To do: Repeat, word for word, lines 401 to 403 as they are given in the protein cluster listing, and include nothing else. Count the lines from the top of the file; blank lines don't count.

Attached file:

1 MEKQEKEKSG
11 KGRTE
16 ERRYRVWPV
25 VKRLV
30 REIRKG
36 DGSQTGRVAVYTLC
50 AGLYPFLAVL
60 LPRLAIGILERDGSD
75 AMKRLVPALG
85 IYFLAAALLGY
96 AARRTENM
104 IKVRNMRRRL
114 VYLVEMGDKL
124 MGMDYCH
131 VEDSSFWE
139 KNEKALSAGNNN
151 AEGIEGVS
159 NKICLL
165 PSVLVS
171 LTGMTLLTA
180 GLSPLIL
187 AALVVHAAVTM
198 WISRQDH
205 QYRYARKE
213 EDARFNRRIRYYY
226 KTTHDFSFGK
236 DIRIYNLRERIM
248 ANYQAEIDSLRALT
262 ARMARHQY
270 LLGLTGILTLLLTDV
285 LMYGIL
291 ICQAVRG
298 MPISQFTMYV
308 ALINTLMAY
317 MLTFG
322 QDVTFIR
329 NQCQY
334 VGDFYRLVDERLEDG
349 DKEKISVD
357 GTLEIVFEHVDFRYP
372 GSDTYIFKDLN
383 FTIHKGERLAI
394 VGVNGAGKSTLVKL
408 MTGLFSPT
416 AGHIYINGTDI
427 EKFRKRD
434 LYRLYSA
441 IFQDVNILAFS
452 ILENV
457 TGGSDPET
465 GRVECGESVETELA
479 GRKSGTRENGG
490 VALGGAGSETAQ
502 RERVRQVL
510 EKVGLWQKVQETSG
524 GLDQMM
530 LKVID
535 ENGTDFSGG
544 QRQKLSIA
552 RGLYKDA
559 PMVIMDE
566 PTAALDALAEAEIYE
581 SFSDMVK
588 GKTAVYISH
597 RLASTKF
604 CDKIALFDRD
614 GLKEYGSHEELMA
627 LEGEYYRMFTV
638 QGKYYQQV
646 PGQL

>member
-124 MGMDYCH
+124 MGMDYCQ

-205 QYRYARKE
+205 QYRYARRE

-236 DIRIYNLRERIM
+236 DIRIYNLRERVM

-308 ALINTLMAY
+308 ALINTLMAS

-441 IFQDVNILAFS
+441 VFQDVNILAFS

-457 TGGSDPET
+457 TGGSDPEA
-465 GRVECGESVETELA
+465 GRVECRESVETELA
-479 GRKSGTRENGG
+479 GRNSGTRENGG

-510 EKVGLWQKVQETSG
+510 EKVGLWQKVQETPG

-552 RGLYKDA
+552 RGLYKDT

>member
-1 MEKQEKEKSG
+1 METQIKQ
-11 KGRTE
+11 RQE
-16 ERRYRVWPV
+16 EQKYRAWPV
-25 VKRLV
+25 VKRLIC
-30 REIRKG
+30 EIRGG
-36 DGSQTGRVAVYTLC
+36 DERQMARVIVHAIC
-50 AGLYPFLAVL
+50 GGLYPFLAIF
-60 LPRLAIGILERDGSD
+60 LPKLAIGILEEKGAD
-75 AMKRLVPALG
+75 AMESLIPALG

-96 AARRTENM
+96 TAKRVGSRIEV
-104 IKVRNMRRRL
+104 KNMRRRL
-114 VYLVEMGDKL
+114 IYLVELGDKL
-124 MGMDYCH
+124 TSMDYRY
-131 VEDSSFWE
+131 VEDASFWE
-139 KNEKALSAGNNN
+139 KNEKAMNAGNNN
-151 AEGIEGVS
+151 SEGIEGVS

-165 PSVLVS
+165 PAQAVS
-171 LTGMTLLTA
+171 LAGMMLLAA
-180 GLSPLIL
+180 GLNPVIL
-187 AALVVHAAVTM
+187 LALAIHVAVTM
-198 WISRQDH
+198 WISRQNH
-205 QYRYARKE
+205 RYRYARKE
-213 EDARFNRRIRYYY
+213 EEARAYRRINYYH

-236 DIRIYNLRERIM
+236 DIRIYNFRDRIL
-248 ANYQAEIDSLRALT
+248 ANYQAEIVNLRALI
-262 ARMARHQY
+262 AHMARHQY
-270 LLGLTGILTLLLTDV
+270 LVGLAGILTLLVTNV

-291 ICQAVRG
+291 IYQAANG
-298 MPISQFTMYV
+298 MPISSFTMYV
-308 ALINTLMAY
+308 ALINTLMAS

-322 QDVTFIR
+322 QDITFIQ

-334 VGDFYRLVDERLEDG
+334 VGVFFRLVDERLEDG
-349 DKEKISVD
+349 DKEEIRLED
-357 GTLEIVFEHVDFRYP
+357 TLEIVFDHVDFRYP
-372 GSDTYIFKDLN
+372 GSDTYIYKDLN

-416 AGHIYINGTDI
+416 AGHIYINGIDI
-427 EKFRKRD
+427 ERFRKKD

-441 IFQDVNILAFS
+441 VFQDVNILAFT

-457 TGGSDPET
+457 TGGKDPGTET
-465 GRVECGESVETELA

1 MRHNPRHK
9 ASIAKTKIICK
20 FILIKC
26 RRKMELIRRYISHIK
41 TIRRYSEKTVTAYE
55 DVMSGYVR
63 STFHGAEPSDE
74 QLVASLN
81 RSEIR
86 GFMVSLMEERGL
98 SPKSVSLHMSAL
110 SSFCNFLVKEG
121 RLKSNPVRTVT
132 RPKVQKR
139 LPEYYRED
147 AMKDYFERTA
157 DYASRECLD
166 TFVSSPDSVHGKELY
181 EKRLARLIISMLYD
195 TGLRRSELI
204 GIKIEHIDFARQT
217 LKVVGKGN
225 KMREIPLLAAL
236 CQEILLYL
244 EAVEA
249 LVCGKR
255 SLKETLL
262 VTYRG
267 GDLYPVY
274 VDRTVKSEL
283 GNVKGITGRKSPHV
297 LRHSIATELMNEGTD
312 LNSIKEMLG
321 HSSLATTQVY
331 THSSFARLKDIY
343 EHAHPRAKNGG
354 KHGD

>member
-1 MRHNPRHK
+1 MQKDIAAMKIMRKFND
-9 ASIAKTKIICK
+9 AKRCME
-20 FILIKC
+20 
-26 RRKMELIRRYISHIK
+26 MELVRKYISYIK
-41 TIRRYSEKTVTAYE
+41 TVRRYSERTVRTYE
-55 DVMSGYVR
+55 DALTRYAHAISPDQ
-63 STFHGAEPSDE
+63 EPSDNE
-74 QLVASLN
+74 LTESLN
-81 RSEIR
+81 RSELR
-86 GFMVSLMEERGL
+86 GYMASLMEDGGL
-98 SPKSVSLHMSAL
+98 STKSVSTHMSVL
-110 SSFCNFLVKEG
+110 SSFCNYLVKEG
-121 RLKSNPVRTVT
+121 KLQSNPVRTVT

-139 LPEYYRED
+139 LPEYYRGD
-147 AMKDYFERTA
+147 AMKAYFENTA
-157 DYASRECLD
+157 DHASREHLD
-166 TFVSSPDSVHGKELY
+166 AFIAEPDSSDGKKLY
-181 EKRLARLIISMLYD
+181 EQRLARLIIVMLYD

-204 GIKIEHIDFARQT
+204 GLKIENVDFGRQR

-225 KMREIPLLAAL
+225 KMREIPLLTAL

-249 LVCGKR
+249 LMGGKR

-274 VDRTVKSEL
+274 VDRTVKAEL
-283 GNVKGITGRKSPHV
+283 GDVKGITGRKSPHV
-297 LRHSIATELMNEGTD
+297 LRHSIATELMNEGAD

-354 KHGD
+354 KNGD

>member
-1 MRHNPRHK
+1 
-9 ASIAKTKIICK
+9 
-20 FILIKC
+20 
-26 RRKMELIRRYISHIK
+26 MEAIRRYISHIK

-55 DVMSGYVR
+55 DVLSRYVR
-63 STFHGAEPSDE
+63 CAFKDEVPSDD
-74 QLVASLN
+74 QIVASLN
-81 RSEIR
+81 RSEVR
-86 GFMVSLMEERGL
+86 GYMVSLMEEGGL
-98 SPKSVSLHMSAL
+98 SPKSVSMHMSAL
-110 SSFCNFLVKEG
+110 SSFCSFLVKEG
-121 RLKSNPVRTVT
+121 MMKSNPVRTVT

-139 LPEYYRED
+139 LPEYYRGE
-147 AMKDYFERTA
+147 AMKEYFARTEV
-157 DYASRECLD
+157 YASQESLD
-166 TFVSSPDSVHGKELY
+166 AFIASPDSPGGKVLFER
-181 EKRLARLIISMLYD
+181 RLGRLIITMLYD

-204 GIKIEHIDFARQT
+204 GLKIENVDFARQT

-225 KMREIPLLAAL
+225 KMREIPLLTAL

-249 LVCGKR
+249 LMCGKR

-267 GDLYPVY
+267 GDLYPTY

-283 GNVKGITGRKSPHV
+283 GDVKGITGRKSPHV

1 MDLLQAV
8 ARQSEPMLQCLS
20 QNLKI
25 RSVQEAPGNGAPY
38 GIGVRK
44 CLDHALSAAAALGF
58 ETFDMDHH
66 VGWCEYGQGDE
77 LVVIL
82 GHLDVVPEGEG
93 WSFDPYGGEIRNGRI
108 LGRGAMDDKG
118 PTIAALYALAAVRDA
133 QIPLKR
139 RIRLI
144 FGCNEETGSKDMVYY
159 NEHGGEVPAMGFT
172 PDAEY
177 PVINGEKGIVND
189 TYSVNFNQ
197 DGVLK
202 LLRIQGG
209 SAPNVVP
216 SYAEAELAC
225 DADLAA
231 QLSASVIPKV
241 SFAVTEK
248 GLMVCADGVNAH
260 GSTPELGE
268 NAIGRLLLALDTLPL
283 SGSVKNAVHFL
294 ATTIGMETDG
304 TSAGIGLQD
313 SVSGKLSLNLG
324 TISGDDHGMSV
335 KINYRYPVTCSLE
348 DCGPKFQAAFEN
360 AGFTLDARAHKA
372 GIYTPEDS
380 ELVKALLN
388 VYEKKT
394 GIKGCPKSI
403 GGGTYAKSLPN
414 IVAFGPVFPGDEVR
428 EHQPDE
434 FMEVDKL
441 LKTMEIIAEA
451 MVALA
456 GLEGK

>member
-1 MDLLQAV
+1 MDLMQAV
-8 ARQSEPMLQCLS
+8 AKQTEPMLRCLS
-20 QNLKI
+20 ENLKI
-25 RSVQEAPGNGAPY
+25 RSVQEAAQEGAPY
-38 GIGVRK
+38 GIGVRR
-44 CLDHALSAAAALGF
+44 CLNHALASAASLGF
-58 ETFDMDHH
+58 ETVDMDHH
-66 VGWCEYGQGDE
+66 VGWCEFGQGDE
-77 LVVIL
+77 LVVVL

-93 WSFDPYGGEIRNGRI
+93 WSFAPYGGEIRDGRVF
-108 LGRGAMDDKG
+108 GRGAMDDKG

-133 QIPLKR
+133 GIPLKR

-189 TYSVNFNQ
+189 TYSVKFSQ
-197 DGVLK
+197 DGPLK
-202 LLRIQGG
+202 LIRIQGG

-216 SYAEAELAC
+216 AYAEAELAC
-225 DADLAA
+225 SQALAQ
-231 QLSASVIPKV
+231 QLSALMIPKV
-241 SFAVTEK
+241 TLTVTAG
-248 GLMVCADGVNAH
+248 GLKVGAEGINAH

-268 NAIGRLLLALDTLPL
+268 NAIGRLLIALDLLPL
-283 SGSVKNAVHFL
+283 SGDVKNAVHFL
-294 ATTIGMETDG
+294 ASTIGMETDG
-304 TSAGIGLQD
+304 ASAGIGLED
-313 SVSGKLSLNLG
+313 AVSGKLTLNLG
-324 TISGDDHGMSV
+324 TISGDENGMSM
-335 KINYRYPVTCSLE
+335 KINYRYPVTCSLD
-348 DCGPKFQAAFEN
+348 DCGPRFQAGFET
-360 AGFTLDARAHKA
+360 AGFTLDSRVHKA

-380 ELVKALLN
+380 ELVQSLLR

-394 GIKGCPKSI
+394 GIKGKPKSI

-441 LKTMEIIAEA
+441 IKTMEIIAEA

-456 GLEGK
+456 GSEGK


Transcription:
-304 TSAGIGLQD
+304 ASAGIGLED
-313 SVSGKLSLNLG